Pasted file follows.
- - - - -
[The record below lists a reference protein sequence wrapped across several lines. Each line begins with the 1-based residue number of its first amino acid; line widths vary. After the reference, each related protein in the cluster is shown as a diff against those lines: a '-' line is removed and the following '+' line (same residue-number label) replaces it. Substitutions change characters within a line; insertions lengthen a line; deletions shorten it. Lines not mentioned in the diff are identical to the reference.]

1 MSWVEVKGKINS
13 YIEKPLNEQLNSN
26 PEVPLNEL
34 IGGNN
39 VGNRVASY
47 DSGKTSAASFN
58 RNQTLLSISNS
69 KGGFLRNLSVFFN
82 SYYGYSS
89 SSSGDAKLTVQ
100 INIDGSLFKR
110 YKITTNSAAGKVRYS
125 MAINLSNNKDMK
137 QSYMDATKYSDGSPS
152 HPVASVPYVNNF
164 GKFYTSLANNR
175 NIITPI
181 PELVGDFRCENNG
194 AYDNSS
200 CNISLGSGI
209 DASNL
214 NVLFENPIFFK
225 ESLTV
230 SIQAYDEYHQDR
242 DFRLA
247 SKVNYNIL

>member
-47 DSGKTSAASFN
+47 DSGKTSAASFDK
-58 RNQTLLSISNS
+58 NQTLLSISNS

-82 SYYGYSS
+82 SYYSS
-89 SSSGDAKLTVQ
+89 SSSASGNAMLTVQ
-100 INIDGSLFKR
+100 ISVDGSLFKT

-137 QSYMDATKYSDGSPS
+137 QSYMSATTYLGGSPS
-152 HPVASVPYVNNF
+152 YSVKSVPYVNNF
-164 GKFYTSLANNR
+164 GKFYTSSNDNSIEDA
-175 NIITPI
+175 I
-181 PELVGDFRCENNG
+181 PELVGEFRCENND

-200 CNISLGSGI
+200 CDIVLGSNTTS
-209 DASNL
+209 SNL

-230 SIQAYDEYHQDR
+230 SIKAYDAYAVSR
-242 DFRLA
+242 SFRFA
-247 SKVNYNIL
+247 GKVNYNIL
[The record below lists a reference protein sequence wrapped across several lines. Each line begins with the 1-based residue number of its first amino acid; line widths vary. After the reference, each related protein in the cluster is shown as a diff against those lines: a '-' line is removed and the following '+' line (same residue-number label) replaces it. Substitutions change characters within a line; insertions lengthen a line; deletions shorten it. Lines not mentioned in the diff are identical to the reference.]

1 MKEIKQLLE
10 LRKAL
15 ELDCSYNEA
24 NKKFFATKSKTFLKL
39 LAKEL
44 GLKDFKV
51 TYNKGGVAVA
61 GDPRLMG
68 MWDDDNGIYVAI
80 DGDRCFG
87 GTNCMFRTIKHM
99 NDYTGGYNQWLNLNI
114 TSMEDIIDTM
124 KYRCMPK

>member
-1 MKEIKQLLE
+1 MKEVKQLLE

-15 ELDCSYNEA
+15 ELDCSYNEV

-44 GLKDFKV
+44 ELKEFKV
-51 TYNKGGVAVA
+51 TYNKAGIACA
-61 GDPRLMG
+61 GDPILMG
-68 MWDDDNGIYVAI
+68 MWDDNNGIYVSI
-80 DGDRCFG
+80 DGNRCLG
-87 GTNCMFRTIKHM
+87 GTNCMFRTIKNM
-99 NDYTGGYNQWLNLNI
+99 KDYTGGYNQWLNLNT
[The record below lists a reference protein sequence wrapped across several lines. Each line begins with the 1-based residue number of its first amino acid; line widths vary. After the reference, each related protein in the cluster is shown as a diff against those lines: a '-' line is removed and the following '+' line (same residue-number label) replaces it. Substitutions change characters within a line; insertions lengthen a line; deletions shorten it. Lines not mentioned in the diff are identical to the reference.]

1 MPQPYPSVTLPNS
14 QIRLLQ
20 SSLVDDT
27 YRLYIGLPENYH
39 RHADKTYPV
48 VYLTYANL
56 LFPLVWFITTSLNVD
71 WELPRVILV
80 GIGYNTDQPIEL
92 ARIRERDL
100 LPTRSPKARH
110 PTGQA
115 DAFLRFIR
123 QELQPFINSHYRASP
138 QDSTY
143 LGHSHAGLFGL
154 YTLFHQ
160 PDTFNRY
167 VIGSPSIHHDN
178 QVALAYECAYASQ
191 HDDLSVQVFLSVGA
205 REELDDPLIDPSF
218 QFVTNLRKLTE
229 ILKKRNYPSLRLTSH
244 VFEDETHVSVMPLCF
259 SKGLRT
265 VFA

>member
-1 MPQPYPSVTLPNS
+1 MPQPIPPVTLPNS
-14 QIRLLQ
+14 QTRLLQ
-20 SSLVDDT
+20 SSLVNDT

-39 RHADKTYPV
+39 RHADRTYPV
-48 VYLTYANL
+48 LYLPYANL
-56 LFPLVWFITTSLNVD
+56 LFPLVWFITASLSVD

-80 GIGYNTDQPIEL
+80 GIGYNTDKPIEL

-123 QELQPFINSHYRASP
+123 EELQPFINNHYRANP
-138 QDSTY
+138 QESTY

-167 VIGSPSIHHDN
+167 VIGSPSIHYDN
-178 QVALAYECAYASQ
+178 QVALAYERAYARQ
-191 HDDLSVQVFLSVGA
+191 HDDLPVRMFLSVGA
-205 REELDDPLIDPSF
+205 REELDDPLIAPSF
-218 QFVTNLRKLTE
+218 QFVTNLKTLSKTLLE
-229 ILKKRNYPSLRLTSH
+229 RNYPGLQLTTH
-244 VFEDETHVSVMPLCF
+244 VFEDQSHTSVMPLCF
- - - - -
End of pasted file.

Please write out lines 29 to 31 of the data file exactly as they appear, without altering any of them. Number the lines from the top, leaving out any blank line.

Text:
-47 DSGKTSAASFN
+47 DSGKTSAASFDK
-58 RNQTLLSISNS